There are potential problems in each of these scenarios, and not all inspectors are created equal, a conflict of interest can arise in each case.

Ideally, its best to look into each scenario and make an informed decision that you're comfortable with. In theory, there isn't a problem with each of these options, in practice, our experience has been otherwise. 

Either way, do your homework, use reputable, licenced and insured inspectors and your possibility of surprises will be reduced.  

 

The Area around the property should also be checked to reveal potential threats.  

The Area around the property should also be checked to reveal potential threats.  

DDT - and other nasty chemicals!

Over use of chemicals has caused many problems. See some old examples of DDT advertising and use. The problem wasn't just the use of a dangerous chemical, but it was being over used and spread prolifically in every area of life.

Safe use of chemicals are paramount to us, if we need to use them at all.

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The random things you find during an inspection.

We often find random issues with homes during a termites inspection, here are a few examples of non termite issues we were able to let homeowners know about.

This electrical plug was resting on a downlight globe and was burnt severely. We moved it off the light and informed the owner. 

This electrical plug was resting on a downlight globe and was burnt severely. We moved it off the light and informed the owner. 

This electrical junction box had a water leak above it. 

This electrical junction box had a water leak above it. 

 


Plumbing draining into the subfloor. This is surprisingly common and can be a real issue, not only for termites but also can increase structural issues.

Plumbing draining into the subfloor. This is surprisingly common and can be a real issue, not only for termites but also can increase structural issues.

These communication wiring certainly needed some TLC! 

These communication wiring certainly needed some TLC! 

This air conditioning drain was dripping into the roof void, the homeowner was glad we let them know! 

This air conditioning drain was dripping into the roof void, the homeowner was glad we let them know! 

It's surprising how often we find plumbing that just drains straight into the subfloor!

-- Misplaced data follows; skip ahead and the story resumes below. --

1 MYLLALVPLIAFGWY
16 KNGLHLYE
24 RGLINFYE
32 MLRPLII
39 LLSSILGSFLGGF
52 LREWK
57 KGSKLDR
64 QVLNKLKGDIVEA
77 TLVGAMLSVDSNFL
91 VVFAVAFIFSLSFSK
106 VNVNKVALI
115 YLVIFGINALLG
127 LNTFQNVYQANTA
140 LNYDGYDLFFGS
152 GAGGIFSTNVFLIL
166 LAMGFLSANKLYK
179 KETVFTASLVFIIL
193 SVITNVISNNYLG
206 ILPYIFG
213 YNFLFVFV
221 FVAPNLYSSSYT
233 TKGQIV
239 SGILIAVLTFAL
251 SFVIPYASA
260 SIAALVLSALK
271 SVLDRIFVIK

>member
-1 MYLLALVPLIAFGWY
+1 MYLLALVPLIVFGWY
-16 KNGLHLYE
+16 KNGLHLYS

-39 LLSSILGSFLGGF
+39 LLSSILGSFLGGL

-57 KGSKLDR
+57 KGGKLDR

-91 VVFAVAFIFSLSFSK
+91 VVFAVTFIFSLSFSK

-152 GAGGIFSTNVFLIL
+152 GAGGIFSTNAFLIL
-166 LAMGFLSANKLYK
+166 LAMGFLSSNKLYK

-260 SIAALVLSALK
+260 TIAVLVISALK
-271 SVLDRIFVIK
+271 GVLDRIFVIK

It's surprising how often we find plumbing that just drains straight into the subfloor! 

Signs of Termites in walls

How do you know if you have termites in your wall? 

There are tell tale signs that are specific to termites.

Cracking in walls can be a sign that something sinister is happening behind the wall. The mud spots confirm that it's termites. 

Cracking in walls can be a sign that something sinister is happening behind the wall. The mud spots confirm that it's termites. 

Termites will always seal any opening with their mud, here you can see tightly packed mud filling in the gaps. 

Termites will always seal any opening with their mud, here you can see tightly packed mud filling in the gaps. 

Subtle changes in timber cover strips can be a dead giveaway. Here the vertical timber strip and the one to the left has been eaten out, the strip on the right remains intact.

Subtle changes in timber cover strips can be a dead giveaway. Here the vertical timber strip and the one to the left has been eaten out, the strip on the right remains intact.

Inside this built in wardrobe you can see evidence of termite workings. There is a tiny bit of mud right in the middle of the corner at the top and spots of mud/mould is visible on the Left Hand side. This is a clear indication of termite activity behind the walls. 

Inside this built in wardrobe you can see evidence of termite workings. There is a tiny bit of mud right in the middle of the corner at the top and spots of mud/mould is visible on the Left Hand side. This is a clear indication of termite activity behind the walls.